April 19th - July 1st, 2023
at The Power Station Annex
Thinking about the symbolic language attached to invasive species has led Amy Yao to her current work with Corbicula Fluminea also known as “Asian Clams.” She has been in conversation with Dr. Wendell Haag of the USDA, Dr. Robert F. McMahon, and Dr. Astrid Schwalb of the University of Texas who have also helped her collect the specimens. Like the politicization of Covid-19 by Donald Trump as the “China Virus”, the description of many “invasive species” also embodies xenophobic racializing language. Climate change and capitalism have affected animal and plant migration and each species carries with it a history, which often reflects evolving human biases at different points in time. Using the collected specimens, Yao has been making sculptures in flux, replicating stories of a species on the move.
Corbicula Fluminea (Asian Clam) was first noted to have migrated to the Americas around 1920. It is a freshwater clam that is prized in various regions of Asia. Alternatively named the Golden Clam, Good Luck Clam, etc. it is eaten in regional cuisines. Oftentimes named invasive in North America, not much is known about the Asian Clam or its possible threat of disrupting native ecosystems. “It has been documented, however, that indigenous fish and crayfish have added the clam to their diets.” One of its nasty attributes is its proliferating ability to biofoul or clog the intake valves of electrical and nuclear power stations. “As water is drawn from rivers, streams, and reservoirs for cooling purposes so are Corbicula larvae… Economic problems can result from the decreased efficiency of energy generation.”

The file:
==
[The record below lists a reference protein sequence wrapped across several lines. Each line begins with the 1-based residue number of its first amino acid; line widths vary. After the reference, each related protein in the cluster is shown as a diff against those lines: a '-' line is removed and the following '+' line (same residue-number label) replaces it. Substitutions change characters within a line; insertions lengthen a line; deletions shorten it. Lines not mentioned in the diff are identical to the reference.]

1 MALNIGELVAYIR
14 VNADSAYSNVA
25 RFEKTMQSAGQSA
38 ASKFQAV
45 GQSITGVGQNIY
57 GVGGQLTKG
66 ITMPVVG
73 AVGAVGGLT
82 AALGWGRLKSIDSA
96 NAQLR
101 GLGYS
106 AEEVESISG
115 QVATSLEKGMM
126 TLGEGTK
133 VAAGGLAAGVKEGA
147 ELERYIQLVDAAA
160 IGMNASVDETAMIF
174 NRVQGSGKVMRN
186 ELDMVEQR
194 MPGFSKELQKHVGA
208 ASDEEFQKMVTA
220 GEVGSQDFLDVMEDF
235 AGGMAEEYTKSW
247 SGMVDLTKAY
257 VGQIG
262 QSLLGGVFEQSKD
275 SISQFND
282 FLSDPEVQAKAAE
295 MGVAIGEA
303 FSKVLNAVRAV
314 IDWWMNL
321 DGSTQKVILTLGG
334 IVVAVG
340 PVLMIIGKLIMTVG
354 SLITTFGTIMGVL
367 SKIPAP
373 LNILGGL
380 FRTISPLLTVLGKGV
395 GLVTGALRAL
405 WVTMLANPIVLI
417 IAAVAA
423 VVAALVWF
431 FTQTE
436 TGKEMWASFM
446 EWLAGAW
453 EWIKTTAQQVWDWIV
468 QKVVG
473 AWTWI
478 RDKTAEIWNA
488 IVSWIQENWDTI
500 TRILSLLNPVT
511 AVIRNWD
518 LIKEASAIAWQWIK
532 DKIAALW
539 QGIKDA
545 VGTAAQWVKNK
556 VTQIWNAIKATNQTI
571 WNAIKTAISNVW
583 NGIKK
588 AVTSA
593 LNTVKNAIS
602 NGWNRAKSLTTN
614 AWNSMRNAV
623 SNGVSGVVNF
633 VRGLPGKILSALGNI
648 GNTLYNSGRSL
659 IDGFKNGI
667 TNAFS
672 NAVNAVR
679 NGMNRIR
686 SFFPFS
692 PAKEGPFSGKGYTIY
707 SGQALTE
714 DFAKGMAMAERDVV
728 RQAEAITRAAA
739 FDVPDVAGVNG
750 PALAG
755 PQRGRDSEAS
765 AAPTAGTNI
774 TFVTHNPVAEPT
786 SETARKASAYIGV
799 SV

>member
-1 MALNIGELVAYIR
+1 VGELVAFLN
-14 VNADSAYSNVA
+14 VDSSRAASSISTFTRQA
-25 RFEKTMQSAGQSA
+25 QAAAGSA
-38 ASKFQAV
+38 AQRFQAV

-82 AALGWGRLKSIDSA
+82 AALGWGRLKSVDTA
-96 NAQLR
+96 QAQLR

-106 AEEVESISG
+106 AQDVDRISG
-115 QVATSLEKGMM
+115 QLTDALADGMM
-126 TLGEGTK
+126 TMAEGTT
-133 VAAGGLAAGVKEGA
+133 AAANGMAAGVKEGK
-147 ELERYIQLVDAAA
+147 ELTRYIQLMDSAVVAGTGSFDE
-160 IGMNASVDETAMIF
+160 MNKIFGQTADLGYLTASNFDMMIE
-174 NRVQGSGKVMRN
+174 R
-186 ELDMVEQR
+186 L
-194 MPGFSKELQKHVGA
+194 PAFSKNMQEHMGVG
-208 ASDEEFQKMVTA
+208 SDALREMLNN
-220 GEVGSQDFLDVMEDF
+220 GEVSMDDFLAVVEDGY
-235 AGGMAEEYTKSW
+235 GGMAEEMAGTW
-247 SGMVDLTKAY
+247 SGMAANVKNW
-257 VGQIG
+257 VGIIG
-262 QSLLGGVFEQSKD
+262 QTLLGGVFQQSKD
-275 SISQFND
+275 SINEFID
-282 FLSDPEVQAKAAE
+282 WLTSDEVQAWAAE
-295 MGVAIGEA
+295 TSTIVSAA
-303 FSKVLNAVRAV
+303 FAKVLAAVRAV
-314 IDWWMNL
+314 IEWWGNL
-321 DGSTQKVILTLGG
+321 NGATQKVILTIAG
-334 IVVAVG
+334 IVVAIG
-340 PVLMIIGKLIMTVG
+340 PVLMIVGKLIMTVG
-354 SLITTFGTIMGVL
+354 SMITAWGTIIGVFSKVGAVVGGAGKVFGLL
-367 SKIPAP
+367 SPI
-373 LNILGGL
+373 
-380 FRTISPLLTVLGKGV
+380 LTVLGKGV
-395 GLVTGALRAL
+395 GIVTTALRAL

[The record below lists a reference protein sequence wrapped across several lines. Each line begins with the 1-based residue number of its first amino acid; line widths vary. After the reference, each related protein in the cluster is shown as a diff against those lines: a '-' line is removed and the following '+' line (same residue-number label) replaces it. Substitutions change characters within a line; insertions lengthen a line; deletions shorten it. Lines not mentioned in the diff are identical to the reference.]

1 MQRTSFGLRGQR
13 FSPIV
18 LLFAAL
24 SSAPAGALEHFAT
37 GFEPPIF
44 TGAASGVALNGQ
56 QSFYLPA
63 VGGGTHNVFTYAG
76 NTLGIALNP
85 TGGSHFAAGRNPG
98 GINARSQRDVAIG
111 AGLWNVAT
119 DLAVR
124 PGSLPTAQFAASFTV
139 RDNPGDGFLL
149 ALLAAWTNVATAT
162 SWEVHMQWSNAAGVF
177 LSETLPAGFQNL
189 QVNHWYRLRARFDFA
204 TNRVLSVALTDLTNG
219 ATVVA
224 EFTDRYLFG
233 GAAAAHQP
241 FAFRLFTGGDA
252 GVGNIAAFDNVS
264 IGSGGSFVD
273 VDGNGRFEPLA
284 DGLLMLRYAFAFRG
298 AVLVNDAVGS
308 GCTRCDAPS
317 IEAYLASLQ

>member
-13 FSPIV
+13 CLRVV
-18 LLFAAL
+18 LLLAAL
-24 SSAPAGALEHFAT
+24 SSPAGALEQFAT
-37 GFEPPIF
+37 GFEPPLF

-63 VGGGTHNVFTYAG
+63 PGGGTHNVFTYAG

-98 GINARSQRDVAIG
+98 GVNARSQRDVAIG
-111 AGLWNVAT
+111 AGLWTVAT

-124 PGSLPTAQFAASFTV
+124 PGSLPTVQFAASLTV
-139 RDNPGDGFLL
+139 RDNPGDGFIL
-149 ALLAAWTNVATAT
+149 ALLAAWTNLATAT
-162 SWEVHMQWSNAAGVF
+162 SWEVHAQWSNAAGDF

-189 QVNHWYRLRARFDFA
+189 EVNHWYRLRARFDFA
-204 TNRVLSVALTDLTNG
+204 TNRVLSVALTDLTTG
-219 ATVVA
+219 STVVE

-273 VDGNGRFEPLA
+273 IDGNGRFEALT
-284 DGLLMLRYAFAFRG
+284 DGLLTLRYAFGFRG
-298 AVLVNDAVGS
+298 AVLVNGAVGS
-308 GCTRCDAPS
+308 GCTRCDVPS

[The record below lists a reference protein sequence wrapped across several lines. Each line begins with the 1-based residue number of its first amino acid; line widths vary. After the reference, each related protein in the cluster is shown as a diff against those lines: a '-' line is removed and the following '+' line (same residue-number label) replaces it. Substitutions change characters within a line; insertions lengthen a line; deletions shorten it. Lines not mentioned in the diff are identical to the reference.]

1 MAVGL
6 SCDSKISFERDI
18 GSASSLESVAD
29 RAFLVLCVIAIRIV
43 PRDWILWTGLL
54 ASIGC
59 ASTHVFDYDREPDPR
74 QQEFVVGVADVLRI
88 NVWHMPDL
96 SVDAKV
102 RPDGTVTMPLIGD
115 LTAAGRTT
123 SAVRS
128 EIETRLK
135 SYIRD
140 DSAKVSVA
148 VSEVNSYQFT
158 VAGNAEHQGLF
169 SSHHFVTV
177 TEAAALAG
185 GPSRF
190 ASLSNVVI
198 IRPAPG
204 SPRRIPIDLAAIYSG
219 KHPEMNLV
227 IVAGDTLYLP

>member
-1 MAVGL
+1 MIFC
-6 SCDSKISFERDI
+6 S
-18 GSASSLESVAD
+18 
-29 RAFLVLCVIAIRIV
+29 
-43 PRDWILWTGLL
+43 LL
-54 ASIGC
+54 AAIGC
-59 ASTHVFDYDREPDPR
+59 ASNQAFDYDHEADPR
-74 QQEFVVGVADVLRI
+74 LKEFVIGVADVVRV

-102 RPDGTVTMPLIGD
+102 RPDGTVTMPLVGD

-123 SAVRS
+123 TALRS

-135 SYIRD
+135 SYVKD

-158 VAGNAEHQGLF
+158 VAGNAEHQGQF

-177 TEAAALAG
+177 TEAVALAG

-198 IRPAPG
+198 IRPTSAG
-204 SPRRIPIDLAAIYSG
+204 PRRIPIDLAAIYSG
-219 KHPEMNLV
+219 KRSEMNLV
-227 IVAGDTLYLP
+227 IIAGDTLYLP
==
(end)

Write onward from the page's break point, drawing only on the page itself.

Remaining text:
The common popular perception of migrating species is that they are invasive and therefore bad. The history of this perception is linked to the Eugenicist, Carl Linnaeus, who upheld the belief that “species belonged ipso facto wherever he found them,” while in fact the origin of a species’ habitat cannot always be explained by finding the species in a certain place and time. The perception that things belong to where they are found by humans is a human-centric concept that assumes the partiality of human
Ignorant of all the controversy, the hidden genius of Corbicula Fluminea is that it is an environmentalist pirate, a hijacker, and a terrorist to energy systems that propel technology, efficiency, and development. Celebrated here in a mixed bag of biofouling fantasy: Which is the clam who clogs? Who is the wedge of wise pearls?
Amy Yao (b. Los Angeles, California) is a contemporary visual artist and educator. She works in many different mediums informed by ideas of waste and consumption. In 1993, Yao was a founding member of Emily's Sassy Lime, an all-Asian American teenage riot grrl trio from Southern California. The band dissolved in 1997. Yao received a Bachelor of Fine Art (1999) from Art Center College of Design in California and a Master of Fine Arts (2007) from Yale University in Connecticut. She currently teaches at Princeton University.
Selected exhibitions include the Institute for Fine Arts NYU, NY; Goton, Paris, FR; Indipendenza, Rome, IT; 47 Canal, New York, NY; VI, VII, Oslo, NO; Jack Hanley Gallery, New York, NY; Green Gallery, Milwaukee, WI; New Jerseyy, Basel, CH; and Mathew Gallery, Berlin, DE. MoMA PS1, New York, NY; Museum of Contemporary Art, Busan, Korea; Swiss Institute, New York, NY; Honolulu Biennial 2019, HI; Musee d'Art Moderne, Paris, France; Museum of Contemporary Art, Tucson, AZ; San Diego Art Institute, San Diego, CA; He Xiangning Art Museum, Shenzhen, CN; Sommer Contemporary, Tel Aviv, IL; Air de Paris, FR; Hannah Hoffman Gallery, Los Angeles, CA; Night Gallery, Los Angeles, CA; Gavin Brown’s Enterprise, New York, NY; MAB Society, Shanghai, CN; and Andrew Kreps, New York, NY.